The Apple Land Grab: How The Free Cloud Will Help Grow A Nation

Prices so low, Apple must be INSANE! Or, more likely, they’re hooking a whole new world of users with bargain basement prices on OS Lion and iCloud while planning to charge them later for add-ons and premium features.

Steve Jobs 2011 WWDC keynote speech


The most important thing Apple announced at its Worldwide Developers Conference on Monday had nothing to do with new software features or services. It had to do with prices.

Apple’s new Lion operating system will sell for just $29.99. And for the iCloud? Precisely $0.

Apple is making a land grab. It is remaking the world of personal computing, and wants to lure as many users into this world as possible. The losses it takes today are simply an investment in future revenues from devices, software, and services it will sell to the Apple Nation.

The Mac operating system traditionally retails for $129. And iCloud, Apple’s new system that allows you to keep your documents, photos, and music synced across all your devices–phones, tablets, and PCs–would normally cost between $10 and $20 depending on the amount of storage space provided.

The more members of Apple Nation, the more sales it will make–of devices, from MacBook Airs, to iPads, to iPhones; of software; and of apps in the iTunes and Mac App Stores.

Importantly, pricing wasn’t the only aspect of Apple’s land grab. It also did a great job of crafting a highly desirable service. As we wrote about earlier today, iCloud makes it a snap to keep documents, email, photos, and music synced across all the devices you use today.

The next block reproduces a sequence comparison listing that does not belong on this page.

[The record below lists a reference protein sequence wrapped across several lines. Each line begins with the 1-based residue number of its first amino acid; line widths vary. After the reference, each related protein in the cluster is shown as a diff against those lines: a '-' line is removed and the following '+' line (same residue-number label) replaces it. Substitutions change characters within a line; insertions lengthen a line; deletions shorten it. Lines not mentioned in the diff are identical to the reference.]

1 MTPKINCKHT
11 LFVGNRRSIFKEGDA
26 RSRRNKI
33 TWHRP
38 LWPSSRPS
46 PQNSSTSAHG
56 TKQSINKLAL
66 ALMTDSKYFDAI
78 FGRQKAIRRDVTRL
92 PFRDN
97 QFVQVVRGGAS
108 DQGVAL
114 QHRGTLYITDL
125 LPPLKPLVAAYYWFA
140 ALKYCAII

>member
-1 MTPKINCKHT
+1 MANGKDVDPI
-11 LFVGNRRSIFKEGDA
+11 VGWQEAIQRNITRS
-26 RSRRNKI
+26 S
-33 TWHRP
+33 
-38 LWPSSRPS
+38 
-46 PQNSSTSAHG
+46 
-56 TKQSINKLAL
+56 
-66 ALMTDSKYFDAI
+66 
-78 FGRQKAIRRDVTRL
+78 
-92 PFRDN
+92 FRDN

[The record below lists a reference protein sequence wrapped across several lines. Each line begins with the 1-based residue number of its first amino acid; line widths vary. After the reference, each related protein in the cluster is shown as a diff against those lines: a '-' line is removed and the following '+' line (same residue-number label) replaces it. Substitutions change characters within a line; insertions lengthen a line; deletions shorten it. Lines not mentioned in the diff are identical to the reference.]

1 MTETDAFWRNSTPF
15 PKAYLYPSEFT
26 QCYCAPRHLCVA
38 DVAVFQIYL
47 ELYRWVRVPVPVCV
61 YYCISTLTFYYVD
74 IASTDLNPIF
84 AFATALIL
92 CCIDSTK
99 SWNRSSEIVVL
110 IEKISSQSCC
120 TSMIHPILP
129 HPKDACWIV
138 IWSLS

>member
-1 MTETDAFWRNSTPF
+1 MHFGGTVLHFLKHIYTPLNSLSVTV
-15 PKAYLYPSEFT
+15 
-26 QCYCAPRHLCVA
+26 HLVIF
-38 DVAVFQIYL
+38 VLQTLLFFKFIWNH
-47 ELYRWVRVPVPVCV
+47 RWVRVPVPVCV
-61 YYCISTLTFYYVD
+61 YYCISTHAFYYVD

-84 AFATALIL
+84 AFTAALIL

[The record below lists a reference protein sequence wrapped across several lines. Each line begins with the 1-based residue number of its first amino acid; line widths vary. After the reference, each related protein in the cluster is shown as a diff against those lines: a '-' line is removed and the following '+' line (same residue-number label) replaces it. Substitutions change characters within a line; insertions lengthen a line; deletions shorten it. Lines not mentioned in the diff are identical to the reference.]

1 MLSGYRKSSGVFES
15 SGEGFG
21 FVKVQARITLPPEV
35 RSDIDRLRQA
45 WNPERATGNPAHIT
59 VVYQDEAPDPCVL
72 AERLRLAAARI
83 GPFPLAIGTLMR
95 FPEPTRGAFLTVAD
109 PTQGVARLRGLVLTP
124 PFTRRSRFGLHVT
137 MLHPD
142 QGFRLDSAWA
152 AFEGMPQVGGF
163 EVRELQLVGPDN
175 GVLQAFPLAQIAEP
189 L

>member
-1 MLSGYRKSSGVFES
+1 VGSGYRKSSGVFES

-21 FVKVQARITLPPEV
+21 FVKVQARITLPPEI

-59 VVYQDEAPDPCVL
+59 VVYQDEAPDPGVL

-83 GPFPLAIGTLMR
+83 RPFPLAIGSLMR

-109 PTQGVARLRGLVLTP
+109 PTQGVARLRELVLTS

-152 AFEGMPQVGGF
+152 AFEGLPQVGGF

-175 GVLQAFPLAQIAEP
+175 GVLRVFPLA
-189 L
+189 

It’s a feature anyone who uses more than one device today wants. And by implementing its characteristic strategy of making the service as drop-dead simple as possible, Apple is lowering any and all barriers to adoption.

It also made sure it had a key piece of the content puzzle: Music. As anyone with more than a single device can attest to, keeping your songs synced across a PC and an MP3 player, and increasingly a phone and tablet as well, is the bane of many a user’s existence.

Since pain equals opportunity, Apple made sure it tackled music as part of its inaugural iCloud offering. And not only has it reportedly forked over a $100 million to music publishers to get their OK to allow users to buy-once-and-use-everywhere, but the company went the extra mile to allow you to sync all your music, not just the tracks you bought from iTunes, but, for example, good-old-fashioned CDs you ripped to your computer as well.

Apple wants to remove any reason you might come up with not to join iCloud. It’s that intensity of focus and global thinking that shows how serious it is about getting you into Apple Nation.

As CEO Steve Jobs said during the conference keynote: “If you don’t think we’re serious about this, you’re wrong.”<

E.B. Boyd is’s Silicon Valley reporter. Twitter. Email.


About the author

E.B. Boyd (@ebboyd) has holed up in conference rooms with pioneers in Silicon Valley and hunkered down in bunkers with soldiers in Afghanistan